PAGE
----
Time to Make Souter Dissent on Citizens United Public
It could air the court's 'dirty laundry': Richard Hasen
By Matt Cantor, Newser User
Posted May 17, 2012 2:21 PM CDT
Retired Supreme Court Justice David Souter.   (AP Photo/Jim Cole, File)

(Newser) – The Supreme Court could soon revisit the issue of campaign finance, and it's time we heard David Souter's opinion on the matter. Souter wrote an unpublished draft dissent against Citizens United, the case that opened the door to super PACs; it was an issue dear to his heart, notes Richard Hasen at Slate. The dissent was likely a scathing one: According to a New Yorker piece by Jeffrey Toobin, it "aired some of the Court’s dirty laundry."

Toobin writes that "Souter accused the Chief Justice of violating the Court’s own procedures to engineer the result he wanted." The retired justice may well have been suggesting that the court was breaking a rule prohibiting justices from settling matters neither raised by the parties nor inquired about by the justices. A decision in the case was postponed at the time, perhaps for fear Souter's dissent would "damage the court's credibility," according to Toobin. There's no rule against releasing Souter's papers now that he's retired—and this dissent could provide an excellent weapon against super PACs in an upcoming case on Montana's campaign finance laws. Click through for Hasen's full piece.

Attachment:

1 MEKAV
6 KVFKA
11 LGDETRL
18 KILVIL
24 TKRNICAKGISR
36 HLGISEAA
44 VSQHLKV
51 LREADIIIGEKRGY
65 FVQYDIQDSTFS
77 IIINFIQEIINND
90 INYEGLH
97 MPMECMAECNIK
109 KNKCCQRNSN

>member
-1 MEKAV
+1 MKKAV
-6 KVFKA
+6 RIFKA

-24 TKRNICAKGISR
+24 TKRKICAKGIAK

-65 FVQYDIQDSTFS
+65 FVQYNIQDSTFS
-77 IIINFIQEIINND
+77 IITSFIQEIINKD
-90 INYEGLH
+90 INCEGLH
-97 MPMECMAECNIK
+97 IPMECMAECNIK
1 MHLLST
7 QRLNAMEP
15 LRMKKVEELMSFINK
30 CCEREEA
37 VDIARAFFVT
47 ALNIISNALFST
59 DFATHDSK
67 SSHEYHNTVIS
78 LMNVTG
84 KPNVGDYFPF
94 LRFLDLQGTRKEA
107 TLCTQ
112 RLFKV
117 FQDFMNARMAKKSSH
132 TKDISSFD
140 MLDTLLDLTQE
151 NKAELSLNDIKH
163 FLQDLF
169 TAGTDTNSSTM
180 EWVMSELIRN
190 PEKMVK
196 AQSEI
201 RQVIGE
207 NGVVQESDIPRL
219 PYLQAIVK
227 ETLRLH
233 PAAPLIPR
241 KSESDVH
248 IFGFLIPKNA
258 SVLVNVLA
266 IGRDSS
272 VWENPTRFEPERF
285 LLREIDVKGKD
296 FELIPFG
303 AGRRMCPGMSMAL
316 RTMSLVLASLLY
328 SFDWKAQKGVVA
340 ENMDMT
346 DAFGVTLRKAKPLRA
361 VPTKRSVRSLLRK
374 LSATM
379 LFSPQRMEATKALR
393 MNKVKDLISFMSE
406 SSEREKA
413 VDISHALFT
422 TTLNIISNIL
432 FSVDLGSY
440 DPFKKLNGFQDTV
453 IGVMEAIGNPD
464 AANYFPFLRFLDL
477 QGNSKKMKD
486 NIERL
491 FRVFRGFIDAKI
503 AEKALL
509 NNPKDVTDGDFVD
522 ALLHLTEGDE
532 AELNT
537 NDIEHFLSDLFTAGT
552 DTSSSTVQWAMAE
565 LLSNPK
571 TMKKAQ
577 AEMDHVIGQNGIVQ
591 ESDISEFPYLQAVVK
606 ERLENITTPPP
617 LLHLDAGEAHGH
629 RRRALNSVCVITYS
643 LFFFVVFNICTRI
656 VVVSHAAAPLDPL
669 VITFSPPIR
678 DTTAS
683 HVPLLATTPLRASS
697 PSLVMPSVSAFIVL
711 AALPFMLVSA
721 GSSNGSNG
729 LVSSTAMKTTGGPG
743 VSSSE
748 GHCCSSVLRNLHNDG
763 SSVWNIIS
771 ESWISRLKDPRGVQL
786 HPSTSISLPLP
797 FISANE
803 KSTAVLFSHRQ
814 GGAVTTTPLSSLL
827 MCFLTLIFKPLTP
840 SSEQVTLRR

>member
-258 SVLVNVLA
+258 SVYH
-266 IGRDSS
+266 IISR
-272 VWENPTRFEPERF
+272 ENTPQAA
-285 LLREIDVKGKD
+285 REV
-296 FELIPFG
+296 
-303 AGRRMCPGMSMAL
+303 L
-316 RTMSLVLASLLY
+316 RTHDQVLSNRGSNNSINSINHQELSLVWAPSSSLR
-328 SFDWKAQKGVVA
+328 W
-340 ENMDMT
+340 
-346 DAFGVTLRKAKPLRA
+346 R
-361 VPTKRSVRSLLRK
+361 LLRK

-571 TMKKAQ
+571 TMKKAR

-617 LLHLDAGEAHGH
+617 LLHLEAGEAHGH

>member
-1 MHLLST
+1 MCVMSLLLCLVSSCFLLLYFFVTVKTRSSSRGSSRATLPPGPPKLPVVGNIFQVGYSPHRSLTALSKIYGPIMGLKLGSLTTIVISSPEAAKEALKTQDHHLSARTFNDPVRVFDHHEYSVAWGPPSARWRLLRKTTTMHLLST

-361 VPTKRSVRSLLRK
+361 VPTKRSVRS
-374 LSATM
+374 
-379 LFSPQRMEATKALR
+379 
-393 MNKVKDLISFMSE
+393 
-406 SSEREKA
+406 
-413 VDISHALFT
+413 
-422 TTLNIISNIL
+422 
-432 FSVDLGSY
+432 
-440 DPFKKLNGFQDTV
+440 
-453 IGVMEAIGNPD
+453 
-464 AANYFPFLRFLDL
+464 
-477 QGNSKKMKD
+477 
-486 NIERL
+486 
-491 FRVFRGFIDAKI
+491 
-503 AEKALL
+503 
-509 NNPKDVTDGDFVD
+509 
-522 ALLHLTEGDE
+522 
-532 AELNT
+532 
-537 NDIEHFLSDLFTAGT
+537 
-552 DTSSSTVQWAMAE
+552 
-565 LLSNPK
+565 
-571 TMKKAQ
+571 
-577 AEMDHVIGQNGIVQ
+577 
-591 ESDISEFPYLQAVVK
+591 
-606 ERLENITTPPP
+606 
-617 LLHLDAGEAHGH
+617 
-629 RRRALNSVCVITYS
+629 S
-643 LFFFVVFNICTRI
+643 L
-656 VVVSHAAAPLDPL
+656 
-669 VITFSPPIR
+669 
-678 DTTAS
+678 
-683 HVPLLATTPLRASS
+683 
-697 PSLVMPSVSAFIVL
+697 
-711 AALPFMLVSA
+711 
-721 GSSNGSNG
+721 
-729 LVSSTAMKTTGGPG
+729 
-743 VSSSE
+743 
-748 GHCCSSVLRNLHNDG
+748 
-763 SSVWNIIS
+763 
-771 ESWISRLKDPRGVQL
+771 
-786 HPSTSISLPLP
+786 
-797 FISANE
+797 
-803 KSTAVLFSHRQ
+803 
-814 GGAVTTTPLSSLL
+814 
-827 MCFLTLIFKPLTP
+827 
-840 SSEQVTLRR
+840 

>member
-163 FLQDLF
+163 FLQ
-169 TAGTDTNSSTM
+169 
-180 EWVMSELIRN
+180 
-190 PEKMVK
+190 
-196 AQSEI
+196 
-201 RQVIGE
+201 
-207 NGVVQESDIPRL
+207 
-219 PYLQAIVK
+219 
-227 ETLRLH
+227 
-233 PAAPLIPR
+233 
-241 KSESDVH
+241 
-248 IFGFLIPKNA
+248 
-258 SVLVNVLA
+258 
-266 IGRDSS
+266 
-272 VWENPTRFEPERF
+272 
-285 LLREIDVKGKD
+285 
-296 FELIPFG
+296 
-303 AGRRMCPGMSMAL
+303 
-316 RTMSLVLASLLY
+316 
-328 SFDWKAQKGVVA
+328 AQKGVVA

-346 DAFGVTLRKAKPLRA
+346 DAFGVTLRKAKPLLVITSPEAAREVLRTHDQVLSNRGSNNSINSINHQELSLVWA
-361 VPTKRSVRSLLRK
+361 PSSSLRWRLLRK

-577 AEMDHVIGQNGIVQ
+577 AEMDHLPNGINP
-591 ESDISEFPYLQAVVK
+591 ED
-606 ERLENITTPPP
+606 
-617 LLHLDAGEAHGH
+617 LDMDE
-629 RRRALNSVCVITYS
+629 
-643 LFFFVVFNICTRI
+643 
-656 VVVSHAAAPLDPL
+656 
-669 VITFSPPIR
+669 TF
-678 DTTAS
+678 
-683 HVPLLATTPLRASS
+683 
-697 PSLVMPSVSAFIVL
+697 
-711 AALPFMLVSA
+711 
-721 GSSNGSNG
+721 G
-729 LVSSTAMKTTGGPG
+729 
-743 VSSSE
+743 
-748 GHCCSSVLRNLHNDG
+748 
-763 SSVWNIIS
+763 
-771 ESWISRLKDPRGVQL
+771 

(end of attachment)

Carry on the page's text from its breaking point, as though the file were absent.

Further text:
More From Newser
My Take on This Story
To report an error on this story,
notify our editors.
Time to Make Souter Dissent on Citizens United Public is...
Show results without voting
You Might Like
Showing 3 of 9 comments
May 17, 2012 8:36 PM CDT
Roberts, Scalia and Thomas are the most corrupt in the government. From taking contributions that later decides their decisions, to pushing the ideologies of their backers, to drafting law and ignoring the constitution as activist justices, it is possible to make the case that these justices are murderers. If they had not decided Bush v. Gore based on instructions from the GOP and the Bush Administration, and instead Gore had been president, it is very unlikely that Gore would have invaded Iraq. No Iraq invasion means more than 20 million people (US soldiers, Iraqi soldiers, and civilians) would still be alive. So these activist justices are responsible for the deaths of all of these people and in my book, they are cold blooded killers.
May 17, 2012 6:43 PM CDT
I didn't think that persons could be sold. That would be defined as slavery. The Constitution outlawed slavery. Corporations are bought and sold daily. How then can they be defined as persons? If they are, then I should be able to buy a person.
May 17, 2012 3:26 PM CDT
Who cares what this queer had to say?